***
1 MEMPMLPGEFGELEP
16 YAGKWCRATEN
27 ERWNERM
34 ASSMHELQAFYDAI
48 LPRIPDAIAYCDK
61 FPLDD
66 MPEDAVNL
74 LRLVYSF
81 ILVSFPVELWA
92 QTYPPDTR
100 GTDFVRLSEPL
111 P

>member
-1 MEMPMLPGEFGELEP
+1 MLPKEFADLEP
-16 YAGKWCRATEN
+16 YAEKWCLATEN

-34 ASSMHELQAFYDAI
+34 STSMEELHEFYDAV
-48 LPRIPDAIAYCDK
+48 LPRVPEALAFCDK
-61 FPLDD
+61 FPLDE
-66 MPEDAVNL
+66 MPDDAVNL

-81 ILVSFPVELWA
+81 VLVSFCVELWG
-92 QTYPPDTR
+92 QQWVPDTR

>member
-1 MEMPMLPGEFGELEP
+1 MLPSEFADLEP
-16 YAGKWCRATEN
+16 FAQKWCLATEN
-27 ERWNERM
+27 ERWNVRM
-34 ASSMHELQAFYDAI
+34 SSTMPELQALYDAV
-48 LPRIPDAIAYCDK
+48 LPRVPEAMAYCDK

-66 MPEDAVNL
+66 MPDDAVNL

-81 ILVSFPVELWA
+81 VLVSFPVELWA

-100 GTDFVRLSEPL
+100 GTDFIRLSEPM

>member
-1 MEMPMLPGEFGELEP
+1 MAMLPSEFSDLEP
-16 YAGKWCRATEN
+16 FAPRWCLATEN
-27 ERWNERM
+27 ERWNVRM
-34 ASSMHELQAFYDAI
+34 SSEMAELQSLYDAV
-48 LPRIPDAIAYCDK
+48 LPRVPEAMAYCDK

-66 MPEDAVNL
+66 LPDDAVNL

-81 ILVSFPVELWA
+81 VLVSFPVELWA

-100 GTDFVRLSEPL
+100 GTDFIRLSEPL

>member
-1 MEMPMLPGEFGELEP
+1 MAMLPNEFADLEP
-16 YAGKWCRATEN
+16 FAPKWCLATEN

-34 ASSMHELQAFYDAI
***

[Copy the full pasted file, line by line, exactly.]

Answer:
1 MEMPMLPGEFGELEP
16 YAGKWCRATEN
27 ERWNERM
34 ASSMHELQAFYDAI
48 LPRIPDAIAYCDK
61 FPLDD
66 MPEDAVNL
74 LRLVYSF
81 ILVSFPVELWA
92 QTYPPDTR
100 GTDFVRLSEPL
111 P

>member
-1 MEMPMLPGEFGELEP
+1 MLPKEFADLEP
-16 YAGKWCRATEN
+16 YAEKWCLATEN

-34 ASSMHELQAFYDAI
+34 STSMEELHEFYDAV
-48 LPRIPDAIAYCDK
+48 LPRVPEALAFCDK
-61 FPLDD
+61 FPLDE
-66 MPEDAVNL
+66 MPDDAVNL

-81 ILVSFPVELWA
+81 VLVSFCVELWG
-92 QTYPPDTR
+92 QQWVPDTR

>member
-1 MEMPMLPGEFGELEP
+1 MLPSEFADLEP
-16 YAGKWCRATEN
+16 FAQKWCLATEN
-27 ERWNERM
+27 ERWNVRM
-34 ASSMHELQAFYDAI
+34 SSTMPELQALYDAV
-48 LPRIPDAIAYCDK
+48 LPRVPEAMAYCDK

-66 MPEDAVNL
+66 MPDDAVNL

-81 ILVSFPVELWA
+81 VLVSFPVELWA

-100 GTDFVRLSEPL
+100 GTDFIRLSEPM

>member
-1 MEMPMLPGEFGELEP
+1 MAMLPSEFSDLEP
-16 YAGKWCRATEN
+16 FAPRWCLATEN
-27 ERWNERM
+27 ERWNVRM
-34 ASSMHELQAFYDAI
+34 SSEMAELQSLYDAV
-48 LPRIPDAIAYCDK
+48 LPRVPEAMAYCDK

-66 MPEDAVNL
+66 LPDDAVNL

-81 ILVSFPVELWA
+81 VLVSFPVELWA

-100 GTDFVRLSEPL
+100 GTDFIRLSEPL

>member
-1 MEMPMLPGEFGELEP
+1 MAMLPNEFADLEP
-16 YAGKWCRATEN
+16 FAPKWCLATEN

-34 ASSMHELQAFYDAI